Friday, June 29, 2007

Amazing summer Moon Illusion

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Amazing natural phenomena of Moon Illusion...

On Saturday night, June 30th, step outside at sunset and look around. You'll see a giant moon rising in the east. This full moon is strangely inflated. It's huge!

Sky watchers have known for thousands of years that low-hanging moons look unnaturally big. Cameras don't see it, but human eyes do; it's a genuine illusion.

This weekend's full moon hangs lower in the sky than any other full moon of 2007, so the Moon Illusion is going to be strong. Because the summer solstice was just last week (June 21st), the sun is near its highest point in northern skies. The full moon is correspondingly low.

When you look at the moon, rays of moonlight converge and form an image about 0.15 mm wide in the back of your eye. High moons and low moons make the same sized spot. So why does your brain think one is bigger than the other? After all these years, scientists still aren't sure of the answer.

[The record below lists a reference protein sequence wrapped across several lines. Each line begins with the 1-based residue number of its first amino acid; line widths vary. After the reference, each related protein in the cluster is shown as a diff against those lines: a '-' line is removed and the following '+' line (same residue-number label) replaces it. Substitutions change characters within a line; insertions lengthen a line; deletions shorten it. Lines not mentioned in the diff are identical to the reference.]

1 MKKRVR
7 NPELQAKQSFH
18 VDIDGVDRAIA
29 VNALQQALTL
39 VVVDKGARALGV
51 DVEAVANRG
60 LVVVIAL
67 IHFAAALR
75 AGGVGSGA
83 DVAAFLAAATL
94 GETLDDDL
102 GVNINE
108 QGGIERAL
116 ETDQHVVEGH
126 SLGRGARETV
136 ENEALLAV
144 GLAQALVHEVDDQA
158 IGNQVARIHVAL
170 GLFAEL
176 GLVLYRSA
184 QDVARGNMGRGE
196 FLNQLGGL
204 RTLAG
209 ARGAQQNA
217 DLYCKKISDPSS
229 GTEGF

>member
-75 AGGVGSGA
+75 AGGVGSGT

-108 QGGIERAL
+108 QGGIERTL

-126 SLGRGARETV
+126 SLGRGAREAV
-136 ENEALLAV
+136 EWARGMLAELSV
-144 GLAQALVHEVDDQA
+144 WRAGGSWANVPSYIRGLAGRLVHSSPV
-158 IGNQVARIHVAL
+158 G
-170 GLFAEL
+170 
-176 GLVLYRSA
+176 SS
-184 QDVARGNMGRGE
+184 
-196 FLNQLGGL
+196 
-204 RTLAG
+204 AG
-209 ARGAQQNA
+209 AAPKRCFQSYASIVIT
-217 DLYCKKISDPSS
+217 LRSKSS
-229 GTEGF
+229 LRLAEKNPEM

A similar illusion was discovered in 1913 by Mario Ponzo, who drew two identical bars across a pair of converging lines, like the railroad tracks pictured left. The upper yellow bar looks wider because it spans a greater apparent distance between the rails. This is the "Ponzo Illusion."

Some researchers believe that the Moon Illusion is Ponzo's Illusion, with trees and houses playing the role of Ponzo's converging lines. Foreground objects trick your brain into thinking the moon is bigger than it really is.

Source : Physorg




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